Choosing rather to suffer affliction with the people of God,.... The Israelites, who were God's chosen and peculiar people, and were the true worshippers of him; Moses chose to be with those: the company and conversation of such is most eligible to every good man, because God is with them; his word and ordinances are with them; there are large provisions of grace in the midst of them; so that it is profitable, delightful, and honourable, to be among them, and is attended with comfort, peace, and satisfaction: but then those are a poor, and an afflicted people; affliction is with them, for the sake of God, and Christ, and the truths which they profess, and the worship and service they are engaged in; and their afflictions are many and grievous: and now Moses chose to suffer these with them, to suffer the same afflictions they did, and to sympathize with them: and this was more eligible to him,

than to enjoy the pleasures of sin for a season: meaning, either the pleasures, honours, and riches in Pharaoh's court, attended with sin; as indulging himself in the luxury of a court, when his brethren were in distress; approving Pharaoh's cruelty and persecution, at least conniving at it, and not opposing it, which could not be without sin; carrying himself as the son of Pharaoh's daughter, when he was an Hebrew; and preferring his own ease to the deliverance of his people; and now these, had he continued at court, would have been but for a short season: or else sinful lusts in general are intended, in which men promise themselves much pleasure, when it is only imaginary, and lasts but for a while neither; and both may be intended, and are what the Jews call (m) , "pleasures for a moment", or momentary ones. And the reasons which might induce Moses, and so every good man, to such a choice, may be taken partly from the nature of afflictions themselves, which are such that God has chosen for them, and appointed them unto, and which he gives them to suffer for his name, and which are an honour to them, and issue in their good, and in the glory of God; and partly from the nature of sinful pleasures; there is no solidity, nor satisfaction, in the best of worldly enjoyments; there can be no true pleasure in sin; there is always bitterness in the end, and it issues in death, if grace prevent not: now it was by faith Moses made this choice, for it is manifestly contrary to flesh and blood: it showed him to be a man thoroughly acquainted with the nature of sin; and that he looked beyond the things of sense and time, to those of eternity.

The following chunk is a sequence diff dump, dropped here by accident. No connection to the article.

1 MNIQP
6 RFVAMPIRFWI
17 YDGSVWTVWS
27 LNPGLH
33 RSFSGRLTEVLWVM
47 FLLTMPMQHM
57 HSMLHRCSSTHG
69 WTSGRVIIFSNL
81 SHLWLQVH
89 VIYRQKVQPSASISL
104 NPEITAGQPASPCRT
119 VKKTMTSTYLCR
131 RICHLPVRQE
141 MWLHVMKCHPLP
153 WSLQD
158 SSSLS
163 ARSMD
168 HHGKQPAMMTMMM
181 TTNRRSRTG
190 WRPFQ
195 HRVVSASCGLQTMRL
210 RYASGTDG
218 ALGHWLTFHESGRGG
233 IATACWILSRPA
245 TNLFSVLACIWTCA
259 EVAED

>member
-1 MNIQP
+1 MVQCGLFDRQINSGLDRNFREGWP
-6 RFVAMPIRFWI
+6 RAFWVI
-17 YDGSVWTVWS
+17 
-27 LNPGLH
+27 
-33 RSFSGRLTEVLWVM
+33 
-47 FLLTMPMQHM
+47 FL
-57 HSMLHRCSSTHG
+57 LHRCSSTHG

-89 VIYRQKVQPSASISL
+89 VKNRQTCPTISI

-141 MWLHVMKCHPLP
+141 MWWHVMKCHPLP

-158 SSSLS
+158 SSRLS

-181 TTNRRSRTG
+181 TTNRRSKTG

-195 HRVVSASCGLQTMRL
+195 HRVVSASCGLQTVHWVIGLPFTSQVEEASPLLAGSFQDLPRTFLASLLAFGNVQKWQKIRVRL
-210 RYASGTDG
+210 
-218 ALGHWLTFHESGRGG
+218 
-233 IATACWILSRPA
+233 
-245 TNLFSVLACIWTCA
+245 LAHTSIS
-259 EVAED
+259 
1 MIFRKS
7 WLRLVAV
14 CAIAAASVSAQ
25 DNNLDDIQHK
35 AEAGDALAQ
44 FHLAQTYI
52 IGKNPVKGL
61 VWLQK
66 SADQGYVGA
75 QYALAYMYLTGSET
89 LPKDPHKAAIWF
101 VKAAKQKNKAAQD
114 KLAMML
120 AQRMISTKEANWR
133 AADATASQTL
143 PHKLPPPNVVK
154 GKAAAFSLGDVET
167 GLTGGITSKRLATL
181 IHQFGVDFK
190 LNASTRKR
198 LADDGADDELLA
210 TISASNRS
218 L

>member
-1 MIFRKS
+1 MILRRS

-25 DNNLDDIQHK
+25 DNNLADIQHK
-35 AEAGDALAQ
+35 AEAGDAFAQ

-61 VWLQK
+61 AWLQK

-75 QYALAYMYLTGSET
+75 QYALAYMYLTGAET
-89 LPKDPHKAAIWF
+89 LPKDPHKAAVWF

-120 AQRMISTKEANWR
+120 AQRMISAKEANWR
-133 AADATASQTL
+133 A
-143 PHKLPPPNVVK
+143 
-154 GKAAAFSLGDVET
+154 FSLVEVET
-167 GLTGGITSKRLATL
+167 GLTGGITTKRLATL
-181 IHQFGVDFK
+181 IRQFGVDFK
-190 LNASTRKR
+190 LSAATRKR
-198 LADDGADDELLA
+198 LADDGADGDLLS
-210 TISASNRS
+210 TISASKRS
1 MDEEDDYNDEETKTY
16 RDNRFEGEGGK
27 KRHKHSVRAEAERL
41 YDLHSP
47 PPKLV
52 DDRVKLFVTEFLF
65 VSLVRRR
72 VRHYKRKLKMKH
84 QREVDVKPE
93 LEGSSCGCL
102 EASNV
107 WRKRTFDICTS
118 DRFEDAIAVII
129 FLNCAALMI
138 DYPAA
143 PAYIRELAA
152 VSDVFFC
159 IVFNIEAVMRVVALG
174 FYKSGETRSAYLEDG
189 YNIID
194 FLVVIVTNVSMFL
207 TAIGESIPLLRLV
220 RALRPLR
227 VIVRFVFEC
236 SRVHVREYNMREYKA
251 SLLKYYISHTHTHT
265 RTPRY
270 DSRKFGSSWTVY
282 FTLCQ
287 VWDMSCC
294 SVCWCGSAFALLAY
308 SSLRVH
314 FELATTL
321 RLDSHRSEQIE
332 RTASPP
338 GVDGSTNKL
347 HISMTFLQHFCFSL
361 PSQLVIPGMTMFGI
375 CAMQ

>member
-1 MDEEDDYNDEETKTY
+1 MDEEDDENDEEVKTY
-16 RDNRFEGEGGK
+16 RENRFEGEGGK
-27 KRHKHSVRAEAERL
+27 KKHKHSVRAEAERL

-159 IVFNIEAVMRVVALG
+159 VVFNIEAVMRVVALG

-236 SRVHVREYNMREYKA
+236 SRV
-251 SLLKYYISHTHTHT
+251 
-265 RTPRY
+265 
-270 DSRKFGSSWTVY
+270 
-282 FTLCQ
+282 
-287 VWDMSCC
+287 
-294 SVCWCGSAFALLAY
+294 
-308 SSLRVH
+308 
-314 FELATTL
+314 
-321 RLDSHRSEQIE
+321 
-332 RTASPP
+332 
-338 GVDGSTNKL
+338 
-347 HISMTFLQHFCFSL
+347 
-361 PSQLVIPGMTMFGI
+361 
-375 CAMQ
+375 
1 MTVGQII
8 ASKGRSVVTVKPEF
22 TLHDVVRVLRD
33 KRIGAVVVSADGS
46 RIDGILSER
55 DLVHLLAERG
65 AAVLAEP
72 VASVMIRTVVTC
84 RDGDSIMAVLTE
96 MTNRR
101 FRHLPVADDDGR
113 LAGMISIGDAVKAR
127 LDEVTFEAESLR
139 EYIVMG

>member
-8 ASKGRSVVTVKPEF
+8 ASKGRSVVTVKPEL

(m) Aben Ezra in Psal. xxiii. 4.

Choosing rather to suffer affliction with the people of God, than to enjoy the {p} pleasures of sin for a season;

(p) Such pleasures as he could not enjoy, unless he provoked God's wrath against him.

Hebrews 11:25. Justificatory explanation of the ἠρνήσατο, Hebrews 11:24 : in that he preferred to suffer evil treatment with the people of God, in place of possessing a temporary sinful enjoyment.

μᾶλλον αἱρεῖσθαι ἤ] in Holy Scripture a ἅπαξ λεγόμενον; in profane literature, on the other hand, of very frequent occurrence. Instances in Wetstein.

The compound συγκακουχεῖσθαι only here; the simple form κακουχεῖσθαι alone (Hebrews 11:37; Hebrews 13:3) is found elsewhere.

τῷ λαῷ τοῦ θεοῦ] see at Hebrews 4:9.

πρόσκαιρον ἀπόλαυσιν] an enjoyment only temporary, of brief duration, sc. of the earthly joys of life. Contrast to the enjoyment of everlasting blessedness.

ἁμαρτίας] not genit. objecti (Theophylact, Schlichting, Stengel, al.), but genit. auct.: Enjoyment, such as (the committing of) sin affords. By ἁμαρτία is meant apostasy from God, by the abandoning of the communion with the people of God.

25. with the people of Cod] Hebrews 4:9.

the pleasures of sin for a season] The brevity of sinful enjoyment is alluded to in Job 20:5, “The triumphing of the wicked is short, and the joy of the hypocrite but for a moment.” The special sin would have been the very one to which the readers were tempted—apostasy.

Hebrews 11:25. Ἑλόμενος) Resolve it into, and he chose; but ἡγησάμενος, because he esteemed, Hebrews 11:26.—συγκακουχεῖσθαι, to suffer affliction with) The people had been oppressed. The antithesis is ἀπόλαυσιν, enjoyment.—πρόσκαιρον, for a season) It is opposed to faith expecting future things: it is therefore put emphatically before ἔχειν, to have.—ἁμαρτίας, of sin) in which he would have been involved in the court of Egypt, which was given to idolatry. At the same time the concrete, sinners, i.e. Egyptian sinners, is intended by the abstract. The antithesis is τοῦ Θεοῦ, of God.

Hebrews 11:25To suffer affliction with (συνκακουχεῖσθαι)

N.T.o , olxx, oClass. The verb κακουχεῖν to treat ill, Hebrews 11:37; Hebrews 13:3; lxx, 1 Kings 2:26; 1 Kings 11:39. Rend. "to be evil entreated."

Than to enjoy the pleasures of sin for a season (ἣ πρόσκαιρον ἔχειν ἁμαρτίας ἀπόλαυσιν)

Lit. than to have temporary enjoyment of sin. The emphasis is first on temporary and then on sin. For ἀπόλαυσις enjoyment, see on 1 Timothy 6:17. Πρόσκαιρος for a season, temporary, rare in N.T. olxx. Once in Paul, see 2 Corinthians 4:18.